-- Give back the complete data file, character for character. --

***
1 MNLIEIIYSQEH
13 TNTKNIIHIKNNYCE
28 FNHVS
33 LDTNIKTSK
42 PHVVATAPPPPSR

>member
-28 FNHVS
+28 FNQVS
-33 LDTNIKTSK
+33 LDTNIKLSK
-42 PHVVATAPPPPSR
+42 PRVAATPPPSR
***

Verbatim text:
1 MNLIEIIYSQEH
13 TNTKNIIHIKNNYCE
28 FNHVS
33 LDTNIKTSK
42 PHVVATAPPPPSR

>member
-28 FNHVS
+28 FNQVS
-33 LDTNIKTSK
+33 LDTNIKLSK
-42 PHVVATAPPPPSR
+42 PRVAATPPPSR